Cliffhanger Research and Development: Stories from inside the rabbit hole

As I promised I have a new project coming which should be obvious by some of the new icons on the side bar to this site. I have hinted at this venture as a second Cliffhanger book which is a sequel to my 2004 novel, The Symposium of Justice. When Tail of the Dragon was released, I heard from many fans that they wanted my work available as uploads to their devices which took me a while to accept. But after my second novel was out for a while and my publisher struggled to keep copies flowing to it was obvious to me that traditional publishing had changed in a way that was not to my liking.

As a writer I was very proud to have Tail of the Dragon move through the process of approval at a traditional publisher and to have it offered through a major book distributer. It was a personal goal of mine to gain that type of acceptance and to go through the process of getting celebrity blurbs and do interviews promoting the novel. It was a fun experience, but what became evident quickly is that really only media personalities already well established are getting play at a book store, and online publishing has changed the industry to such an extent that the new Stephen Kings, and John Grishems are not being moved up the chain in the fashion they once were. It has become much more of a crap shoot just to get exposure to have a chance to write another novel. So I listened to my fans and decided that in the future I would take more personal control over the distribution of my material and make it available in a way that modern audiences want—over their personal devices. My son-in-law spent many hours convincing me that the old publishing model was dead as well—so he deserves considerable credit for this new approach. Publishing in this fashion makes written work available to many more people over a vastly larger area—literally the world is at our feet these days—so any enterprising individual must take those considerations seriously when creating a new product.

14353_845346122153104_1934900240194546747_nBy the time my publisher went out of business bringing to a halt access to my novel, which had been selling well compared to their other titles—it was easy for me to detect much of their problem. For me I had a very good experience with the publisher, their art department, editors and assistants to the CEO. But the trouble started when I had to deal with the marketing department where a snippy liberal leaning young man was lost on how to market anything. He had obvious problems with me personally since all of my blurbs were from very conservative personalities and my views were so contrary to his. My publisher liked my controversial stances and had heard many of my radio interviews on WLW, but their head of marketing had a serious case of the goo when he heard my controversy about the latté sipping prostitutes—which he thought was sexist. Even though everyone I dealt with at my publisher was women, and he was the only man, he was the only one who was offended which I had no sympathy for—and I told him as much on several occasions. He decided to have a contentious relationship with me that lasted during our entire contract—right up until they went out of business in October of the following year—2013.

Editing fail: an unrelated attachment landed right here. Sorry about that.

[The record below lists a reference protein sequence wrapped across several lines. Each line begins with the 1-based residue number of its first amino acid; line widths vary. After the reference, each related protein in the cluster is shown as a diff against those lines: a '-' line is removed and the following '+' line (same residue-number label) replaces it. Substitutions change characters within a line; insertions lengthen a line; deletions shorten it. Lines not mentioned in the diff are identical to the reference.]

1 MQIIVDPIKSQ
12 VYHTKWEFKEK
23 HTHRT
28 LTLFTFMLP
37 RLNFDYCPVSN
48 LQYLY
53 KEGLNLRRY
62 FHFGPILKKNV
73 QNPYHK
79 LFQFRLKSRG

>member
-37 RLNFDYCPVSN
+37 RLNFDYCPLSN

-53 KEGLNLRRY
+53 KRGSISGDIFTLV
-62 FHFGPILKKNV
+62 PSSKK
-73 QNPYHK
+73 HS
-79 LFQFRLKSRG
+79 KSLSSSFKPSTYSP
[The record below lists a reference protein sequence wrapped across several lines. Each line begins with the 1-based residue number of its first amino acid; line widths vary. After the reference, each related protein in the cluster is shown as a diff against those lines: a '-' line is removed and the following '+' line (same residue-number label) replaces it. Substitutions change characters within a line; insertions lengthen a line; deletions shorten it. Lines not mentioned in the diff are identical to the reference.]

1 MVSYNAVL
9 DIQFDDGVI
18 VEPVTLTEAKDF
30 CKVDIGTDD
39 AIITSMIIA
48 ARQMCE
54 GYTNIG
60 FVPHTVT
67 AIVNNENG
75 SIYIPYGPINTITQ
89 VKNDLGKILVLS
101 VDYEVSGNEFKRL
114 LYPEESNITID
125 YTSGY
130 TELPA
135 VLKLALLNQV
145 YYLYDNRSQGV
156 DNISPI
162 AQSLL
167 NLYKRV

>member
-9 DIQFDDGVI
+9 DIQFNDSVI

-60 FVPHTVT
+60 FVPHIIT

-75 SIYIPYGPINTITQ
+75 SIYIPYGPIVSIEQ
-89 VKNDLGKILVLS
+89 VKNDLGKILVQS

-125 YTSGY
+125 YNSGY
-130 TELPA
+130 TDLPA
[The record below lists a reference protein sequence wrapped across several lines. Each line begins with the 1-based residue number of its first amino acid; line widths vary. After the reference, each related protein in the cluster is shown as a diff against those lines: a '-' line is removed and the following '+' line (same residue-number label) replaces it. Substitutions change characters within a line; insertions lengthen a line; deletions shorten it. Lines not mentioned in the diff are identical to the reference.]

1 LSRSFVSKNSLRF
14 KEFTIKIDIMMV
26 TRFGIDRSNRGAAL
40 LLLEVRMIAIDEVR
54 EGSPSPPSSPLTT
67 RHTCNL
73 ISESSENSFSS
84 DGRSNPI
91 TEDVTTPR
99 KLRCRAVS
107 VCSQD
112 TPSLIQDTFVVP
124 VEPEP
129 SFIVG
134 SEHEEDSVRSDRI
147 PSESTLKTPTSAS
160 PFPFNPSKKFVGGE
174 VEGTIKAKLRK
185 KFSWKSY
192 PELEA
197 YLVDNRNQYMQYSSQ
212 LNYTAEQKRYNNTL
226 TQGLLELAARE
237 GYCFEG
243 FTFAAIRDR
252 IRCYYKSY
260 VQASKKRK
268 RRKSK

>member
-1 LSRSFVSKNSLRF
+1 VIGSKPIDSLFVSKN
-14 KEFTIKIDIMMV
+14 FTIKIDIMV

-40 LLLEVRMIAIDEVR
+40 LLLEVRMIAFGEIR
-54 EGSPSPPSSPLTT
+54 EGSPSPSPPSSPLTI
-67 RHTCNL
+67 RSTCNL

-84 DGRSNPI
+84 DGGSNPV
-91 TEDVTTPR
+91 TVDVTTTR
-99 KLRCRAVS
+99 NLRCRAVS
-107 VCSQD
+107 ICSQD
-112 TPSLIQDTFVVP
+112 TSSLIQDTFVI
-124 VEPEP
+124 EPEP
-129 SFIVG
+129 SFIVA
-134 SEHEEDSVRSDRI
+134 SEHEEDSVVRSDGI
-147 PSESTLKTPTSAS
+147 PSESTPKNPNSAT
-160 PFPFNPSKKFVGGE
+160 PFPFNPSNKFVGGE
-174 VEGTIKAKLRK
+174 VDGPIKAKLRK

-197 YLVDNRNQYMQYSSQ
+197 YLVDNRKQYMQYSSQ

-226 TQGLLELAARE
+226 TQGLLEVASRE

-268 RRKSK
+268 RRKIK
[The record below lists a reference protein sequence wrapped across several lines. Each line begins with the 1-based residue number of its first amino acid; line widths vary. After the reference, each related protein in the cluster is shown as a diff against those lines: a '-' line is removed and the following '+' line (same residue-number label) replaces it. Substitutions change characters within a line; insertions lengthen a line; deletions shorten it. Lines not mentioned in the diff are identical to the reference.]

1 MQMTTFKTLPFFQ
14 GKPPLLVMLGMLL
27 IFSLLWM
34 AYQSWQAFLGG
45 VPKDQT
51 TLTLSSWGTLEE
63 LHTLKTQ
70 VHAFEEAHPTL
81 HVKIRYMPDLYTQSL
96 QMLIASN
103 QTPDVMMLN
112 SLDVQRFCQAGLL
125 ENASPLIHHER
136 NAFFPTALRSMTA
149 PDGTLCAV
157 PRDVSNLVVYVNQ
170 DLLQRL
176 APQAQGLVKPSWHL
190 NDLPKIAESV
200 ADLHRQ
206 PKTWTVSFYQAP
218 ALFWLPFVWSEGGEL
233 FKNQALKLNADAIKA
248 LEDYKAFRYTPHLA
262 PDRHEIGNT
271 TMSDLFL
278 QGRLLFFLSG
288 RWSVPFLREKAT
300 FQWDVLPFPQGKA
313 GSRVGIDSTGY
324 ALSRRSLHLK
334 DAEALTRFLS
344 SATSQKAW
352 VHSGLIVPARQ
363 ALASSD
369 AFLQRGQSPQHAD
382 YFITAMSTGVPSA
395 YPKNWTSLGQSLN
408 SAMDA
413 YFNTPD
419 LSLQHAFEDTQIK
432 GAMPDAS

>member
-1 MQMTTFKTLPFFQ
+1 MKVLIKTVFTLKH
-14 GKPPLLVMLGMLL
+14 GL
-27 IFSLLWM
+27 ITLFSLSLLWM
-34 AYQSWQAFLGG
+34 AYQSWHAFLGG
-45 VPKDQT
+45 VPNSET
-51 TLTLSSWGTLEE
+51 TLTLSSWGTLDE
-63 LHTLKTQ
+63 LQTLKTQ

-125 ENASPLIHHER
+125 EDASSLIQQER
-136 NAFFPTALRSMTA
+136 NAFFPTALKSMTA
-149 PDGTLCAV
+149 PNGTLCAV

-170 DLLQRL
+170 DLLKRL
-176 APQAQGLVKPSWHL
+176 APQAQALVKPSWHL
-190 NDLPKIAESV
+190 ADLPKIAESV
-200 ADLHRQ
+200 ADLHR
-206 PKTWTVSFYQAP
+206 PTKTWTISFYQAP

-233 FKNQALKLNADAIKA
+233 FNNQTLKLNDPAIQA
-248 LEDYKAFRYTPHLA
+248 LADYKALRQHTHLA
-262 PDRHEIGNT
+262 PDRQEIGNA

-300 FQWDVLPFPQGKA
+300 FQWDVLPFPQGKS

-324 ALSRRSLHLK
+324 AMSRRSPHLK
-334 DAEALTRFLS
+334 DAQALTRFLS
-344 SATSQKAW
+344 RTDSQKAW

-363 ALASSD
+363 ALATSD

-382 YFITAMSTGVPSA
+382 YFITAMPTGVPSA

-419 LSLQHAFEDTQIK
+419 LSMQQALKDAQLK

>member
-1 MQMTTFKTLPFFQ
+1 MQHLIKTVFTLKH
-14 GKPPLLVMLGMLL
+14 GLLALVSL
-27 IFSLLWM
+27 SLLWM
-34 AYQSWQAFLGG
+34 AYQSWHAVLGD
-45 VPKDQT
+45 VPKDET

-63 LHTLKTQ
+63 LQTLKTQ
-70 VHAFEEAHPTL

Clearly to me their failure was because of people like that marketing guy who was picking and choosing the kind of products the publisher would support and he was making the wrong picks. He was trying to sell books to red states offering blue state sentiment—which clearly was the wrong strategy. In hindsight it appears that the publisher was hoping I would find some way to deal with their very liberal marketing department stationed outside of San Francisco—diplomatically—which I know how to do…….I just don’t like it. But from the outset he decided he didn’t like my position, he certainly didn’t like my blog, and he hated my radio interviews especially my latté sipping prostitute interview on WLW where I refused to apologize to women everywhere for calling levy supporters whores and materialistic Obama supporters. Needless to say, we didn’t get off to a good start and in spite of the healthy sales, good blurbs, and media coverage our relationship only got worse over the next year. When they sent me the notification of going out of business I wasn’t surprised. Everyone at the publisher was nice, and we all said our goodbyes—except for that guy. We never spoke again—and likely never will. He was an idiot and he cost their company sales–and ultimately their jobs.

But I’ve been in that position before and my first company Cliffhanger Research and Development was my first experience with that type of issue. I had invented a new tooling concept and was seeking a patent—and the firm I was working with had a similar personality—this time the issue was not my political views, but my age—he simply thought I was too young to be filing patents. I quickly lost patience with the guy realizing that it was people like him who were keeping new products from being created, so I started my own R&D Company— which led to a whole new series of adventures.